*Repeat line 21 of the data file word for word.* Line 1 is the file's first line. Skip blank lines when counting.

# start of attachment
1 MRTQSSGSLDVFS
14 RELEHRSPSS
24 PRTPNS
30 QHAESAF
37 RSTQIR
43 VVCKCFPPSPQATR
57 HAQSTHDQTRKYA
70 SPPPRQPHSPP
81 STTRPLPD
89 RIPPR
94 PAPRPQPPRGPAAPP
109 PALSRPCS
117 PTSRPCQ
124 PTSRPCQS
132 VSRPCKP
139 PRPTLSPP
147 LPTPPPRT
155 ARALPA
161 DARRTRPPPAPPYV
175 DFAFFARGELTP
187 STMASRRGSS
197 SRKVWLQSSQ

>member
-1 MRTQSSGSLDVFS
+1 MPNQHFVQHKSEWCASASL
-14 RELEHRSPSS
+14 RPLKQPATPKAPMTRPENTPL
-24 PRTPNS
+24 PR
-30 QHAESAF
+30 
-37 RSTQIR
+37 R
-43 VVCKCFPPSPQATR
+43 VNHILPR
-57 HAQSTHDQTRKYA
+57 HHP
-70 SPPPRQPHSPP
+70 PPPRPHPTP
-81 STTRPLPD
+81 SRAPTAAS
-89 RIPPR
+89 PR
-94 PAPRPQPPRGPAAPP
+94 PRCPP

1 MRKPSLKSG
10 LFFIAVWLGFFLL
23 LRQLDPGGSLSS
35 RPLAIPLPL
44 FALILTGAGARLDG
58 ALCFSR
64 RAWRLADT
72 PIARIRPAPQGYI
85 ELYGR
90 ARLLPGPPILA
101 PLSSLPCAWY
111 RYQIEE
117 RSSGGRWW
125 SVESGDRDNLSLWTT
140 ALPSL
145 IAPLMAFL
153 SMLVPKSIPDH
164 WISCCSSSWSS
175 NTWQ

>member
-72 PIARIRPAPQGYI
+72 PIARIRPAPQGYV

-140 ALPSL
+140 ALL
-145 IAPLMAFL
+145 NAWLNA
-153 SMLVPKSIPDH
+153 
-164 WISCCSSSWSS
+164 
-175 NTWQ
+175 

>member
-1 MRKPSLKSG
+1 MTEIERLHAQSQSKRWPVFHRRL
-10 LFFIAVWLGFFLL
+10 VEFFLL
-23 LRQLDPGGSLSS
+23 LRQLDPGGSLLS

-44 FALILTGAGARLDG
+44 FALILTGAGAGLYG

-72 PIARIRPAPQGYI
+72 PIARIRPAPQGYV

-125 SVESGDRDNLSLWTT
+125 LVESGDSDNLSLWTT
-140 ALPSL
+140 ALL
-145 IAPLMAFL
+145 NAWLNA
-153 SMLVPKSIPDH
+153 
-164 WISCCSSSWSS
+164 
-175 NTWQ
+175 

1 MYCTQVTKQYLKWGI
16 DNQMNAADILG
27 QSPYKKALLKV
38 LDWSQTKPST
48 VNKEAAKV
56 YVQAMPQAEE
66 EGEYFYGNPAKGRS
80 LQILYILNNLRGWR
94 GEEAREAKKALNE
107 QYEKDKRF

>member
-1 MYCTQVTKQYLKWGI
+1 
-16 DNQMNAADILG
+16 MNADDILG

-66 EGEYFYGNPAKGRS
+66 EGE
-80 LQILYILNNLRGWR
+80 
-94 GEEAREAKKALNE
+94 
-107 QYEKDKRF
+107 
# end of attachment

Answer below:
187 STMASRRGSS